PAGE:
Apr 16, 2014 fbook icon twitter icon rss icon
Guns

Illinois Hit Hard by Obama's DOJ, Chicago's Anti-Gun Agenda

The Illinois State Police are pushing legislation that could have a severe, negative impact on gun rights in Illinois. Senate Bill 1034, which was introduced as an anti-drug bill, was recently amended by the state House of Representatives to cover Firearm Owners Identification (FOID) cards. 

This issue surfaced due to the Obama Administration’s Department of Justice (DOJ), which has allegedly threatened to shut down Illinois State Police access to the National Instant Criminal Background Check System (NICS if numerous changes to Illinois law are not implemented. 

The ISP are the point of contact for NICS checks, so whenever a Federal Firearms Licensee wishes to sell a firearm in Illinois, he must contact the ISP, who then contact NICS to ensure the person who wishes to purchase the firearm is not prohibited from doing so.  If the DOJ decides to shut down ISP access to NICS because the state does not capitulate to DOJ’s legislative demands, then FFLs would be unable to comply with state law and would be out of the business of selling firearms for as long as NICS is not operational in Illinois.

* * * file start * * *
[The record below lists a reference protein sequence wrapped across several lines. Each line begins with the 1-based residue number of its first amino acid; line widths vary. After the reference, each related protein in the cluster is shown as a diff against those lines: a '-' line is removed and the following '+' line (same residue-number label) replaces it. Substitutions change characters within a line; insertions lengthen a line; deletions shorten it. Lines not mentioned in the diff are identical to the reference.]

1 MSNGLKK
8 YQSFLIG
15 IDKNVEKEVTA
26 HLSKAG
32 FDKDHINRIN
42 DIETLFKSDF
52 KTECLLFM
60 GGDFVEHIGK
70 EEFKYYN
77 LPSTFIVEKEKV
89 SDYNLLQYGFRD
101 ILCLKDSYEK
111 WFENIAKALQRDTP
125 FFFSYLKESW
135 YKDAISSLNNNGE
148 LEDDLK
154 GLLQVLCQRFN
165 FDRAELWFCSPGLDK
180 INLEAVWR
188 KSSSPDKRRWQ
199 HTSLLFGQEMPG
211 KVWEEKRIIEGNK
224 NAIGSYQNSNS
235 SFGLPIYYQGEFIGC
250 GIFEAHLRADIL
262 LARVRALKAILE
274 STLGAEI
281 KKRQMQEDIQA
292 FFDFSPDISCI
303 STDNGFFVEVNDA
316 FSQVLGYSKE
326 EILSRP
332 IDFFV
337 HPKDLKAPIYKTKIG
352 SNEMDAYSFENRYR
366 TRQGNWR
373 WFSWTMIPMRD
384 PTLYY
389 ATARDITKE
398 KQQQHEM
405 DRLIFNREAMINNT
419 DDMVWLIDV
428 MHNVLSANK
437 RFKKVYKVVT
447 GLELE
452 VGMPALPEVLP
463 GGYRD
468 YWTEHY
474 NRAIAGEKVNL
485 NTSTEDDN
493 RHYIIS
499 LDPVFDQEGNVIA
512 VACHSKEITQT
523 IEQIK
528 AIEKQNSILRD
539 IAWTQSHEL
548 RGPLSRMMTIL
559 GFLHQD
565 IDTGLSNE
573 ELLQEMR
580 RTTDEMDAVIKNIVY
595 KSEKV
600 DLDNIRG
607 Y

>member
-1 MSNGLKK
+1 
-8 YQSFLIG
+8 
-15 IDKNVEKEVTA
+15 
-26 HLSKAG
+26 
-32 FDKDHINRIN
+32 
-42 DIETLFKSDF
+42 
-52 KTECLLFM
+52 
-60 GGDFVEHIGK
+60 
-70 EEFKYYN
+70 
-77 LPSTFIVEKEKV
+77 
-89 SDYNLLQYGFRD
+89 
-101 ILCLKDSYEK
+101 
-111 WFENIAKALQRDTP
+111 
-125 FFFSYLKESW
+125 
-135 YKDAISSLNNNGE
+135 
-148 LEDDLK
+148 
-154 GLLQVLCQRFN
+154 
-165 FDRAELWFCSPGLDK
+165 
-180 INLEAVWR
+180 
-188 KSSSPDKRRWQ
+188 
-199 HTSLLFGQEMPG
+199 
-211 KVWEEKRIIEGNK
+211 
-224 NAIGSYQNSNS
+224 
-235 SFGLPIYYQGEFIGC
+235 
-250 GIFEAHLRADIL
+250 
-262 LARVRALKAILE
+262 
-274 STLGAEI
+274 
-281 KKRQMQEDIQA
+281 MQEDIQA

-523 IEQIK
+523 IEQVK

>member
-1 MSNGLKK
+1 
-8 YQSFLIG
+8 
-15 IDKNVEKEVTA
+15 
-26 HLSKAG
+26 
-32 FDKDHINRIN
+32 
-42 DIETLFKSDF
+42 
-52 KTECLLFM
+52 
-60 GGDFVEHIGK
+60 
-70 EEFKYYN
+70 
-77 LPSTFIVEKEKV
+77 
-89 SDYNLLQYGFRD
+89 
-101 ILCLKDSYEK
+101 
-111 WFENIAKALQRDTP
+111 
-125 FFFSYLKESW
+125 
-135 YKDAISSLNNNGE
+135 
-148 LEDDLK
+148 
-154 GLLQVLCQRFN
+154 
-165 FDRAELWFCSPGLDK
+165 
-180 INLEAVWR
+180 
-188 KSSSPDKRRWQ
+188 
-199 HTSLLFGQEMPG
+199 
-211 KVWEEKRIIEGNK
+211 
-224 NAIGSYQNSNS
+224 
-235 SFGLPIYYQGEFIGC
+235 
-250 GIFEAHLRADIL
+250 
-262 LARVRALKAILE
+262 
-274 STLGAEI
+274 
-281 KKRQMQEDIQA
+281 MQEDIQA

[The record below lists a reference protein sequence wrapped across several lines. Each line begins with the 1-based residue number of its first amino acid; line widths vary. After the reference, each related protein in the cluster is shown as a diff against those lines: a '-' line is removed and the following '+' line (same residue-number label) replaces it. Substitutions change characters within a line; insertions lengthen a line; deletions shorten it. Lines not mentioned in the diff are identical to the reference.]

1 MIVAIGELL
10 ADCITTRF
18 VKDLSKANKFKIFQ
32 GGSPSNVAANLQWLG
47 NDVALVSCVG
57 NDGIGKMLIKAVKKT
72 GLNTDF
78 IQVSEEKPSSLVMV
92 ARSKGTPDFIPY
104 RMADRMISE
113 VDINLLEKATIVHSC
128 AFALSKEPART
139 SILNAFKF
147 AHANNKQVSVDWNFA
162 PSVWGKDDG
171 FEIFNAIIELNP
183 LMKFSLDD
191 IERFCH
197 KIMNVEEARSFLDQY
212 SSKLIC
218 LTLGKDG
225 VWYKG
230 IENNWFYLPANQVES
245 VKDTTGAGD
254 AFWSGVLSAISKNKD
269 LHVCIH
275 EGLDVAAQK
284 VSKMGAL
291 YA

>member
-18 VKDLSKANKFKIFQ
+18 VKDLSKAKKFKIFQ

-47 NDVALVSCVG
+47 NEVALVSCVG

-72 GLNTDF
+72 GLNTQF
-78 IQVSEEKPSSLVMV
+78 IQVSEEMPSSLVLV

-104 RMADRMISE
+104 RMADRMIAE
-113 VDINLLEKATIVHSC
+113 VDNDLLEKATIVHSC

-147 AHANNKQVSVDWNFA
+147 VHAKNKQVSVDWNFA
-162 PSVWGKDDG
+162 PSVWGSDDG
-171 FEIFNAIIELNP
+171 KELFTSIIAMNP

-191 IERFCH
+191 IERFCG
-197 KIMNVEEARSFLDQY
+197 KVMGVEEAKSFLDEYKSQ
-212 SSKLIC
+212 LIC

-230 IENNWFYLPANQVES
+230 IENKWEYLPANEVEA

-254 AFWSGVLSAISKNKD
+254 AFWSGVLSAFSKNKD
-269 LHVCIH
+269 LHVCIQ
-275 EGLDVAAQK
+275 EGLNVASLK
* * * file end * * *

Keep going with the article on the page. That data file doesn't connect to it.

This negative impact to your constitutional rights and the economy, should such steps be taken, appears to be of little concern to the Obama Administration.

The problems with SB 1034 are numerous, and include unacceptable requirements that Social Security numbers be included with FOID card applications, overly broad expansion of the classes of people prohibited from purchasing a firearm, unclear residency requirements for lawful gun owners who move to Illinois, and potentially unconstitutional restrictions on individuals who object to providing a photograph for the FOID Card application due to religious reasons.  These are just some of the flaws contained in SB 1034.

While this bill has some useful provisions, there is far more contained within that is completely unnecessary, unwarranted, and possibly unconstitutional. 

The ISP have been unwilling to accept NRA’s input to help fix the bill, so our only recourse at this time is to work with lawmakers to fix the problems or defeat this bill.  At this time, SB 1034 is moving quickly, and must be stopped NOW.

 


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